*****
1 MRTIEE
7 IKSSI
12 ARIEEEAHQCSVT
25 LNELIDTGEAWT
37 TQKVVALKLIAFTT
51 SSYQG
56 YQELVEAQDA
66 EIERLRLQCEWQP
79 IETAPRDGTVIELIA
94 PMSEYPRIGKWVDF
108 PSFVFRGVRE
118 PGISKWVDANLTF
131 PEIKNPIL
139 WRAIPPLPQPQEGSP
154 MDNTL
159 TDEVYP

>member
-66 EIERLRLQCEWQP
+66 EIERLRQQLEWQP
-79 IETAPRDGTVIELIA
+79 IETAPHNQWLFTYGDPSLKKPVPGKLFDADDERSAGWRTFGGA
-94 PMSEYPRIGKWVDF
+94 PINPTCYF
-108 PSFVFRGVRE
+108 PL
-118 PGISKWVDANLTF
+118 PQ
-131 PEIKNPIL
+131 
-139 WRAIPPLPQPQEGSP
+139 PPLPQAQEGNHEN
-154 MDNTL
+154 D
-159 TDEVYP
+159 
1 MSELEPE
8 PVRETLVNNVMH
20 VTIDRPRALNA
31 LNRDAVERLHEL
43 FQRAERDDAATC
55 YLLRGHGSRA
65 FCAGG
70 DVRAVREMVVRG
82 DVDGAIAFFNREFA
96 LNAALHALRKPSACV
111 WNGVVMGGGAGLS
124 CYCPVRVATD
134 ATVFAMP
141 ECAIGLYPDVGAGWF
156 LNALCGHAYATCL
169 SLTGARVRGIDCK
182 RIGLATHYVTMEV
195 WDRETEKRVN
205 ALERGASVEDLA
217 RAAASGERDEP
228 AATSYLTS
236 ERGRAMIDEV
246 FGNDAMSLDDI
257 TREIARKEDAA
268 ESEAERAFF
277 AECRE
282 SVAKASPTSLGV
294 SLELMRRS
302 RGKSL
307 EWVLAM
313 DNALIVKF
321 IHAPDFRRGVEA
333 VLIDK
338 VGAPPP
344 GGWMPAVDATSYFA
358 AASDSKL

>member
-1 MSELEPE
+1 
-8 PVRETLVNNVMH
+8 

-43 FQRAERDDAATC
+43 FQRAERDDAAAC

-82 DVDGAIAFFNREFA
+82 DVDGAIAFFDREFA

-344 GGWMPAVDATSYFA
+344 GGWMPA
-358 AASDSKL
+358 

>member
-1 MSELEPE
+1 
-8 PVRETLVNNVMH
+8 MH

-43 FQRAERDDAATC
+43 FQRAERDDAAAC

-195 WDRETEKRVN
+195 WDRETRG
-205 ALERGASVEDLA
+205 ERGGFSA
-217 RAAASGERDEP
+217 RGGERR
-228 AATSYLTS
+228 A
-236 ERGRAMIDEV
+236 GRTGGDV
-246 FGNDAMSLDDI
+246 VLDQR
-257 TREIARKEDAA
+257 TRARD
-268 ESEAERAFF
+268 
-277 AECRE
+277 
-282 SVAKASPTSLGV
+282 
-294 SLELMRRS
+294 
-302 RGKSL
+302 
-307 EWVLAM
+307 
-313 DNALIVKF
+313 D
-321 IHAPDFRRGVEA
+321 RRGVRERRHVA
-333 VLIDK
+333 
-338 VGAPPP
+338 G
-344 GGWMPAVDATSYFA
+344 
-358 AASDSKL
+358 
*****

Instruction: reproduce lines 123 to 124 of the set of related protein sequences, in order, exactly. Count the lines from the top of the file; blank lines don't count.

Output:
+333 
-338 VGAPPP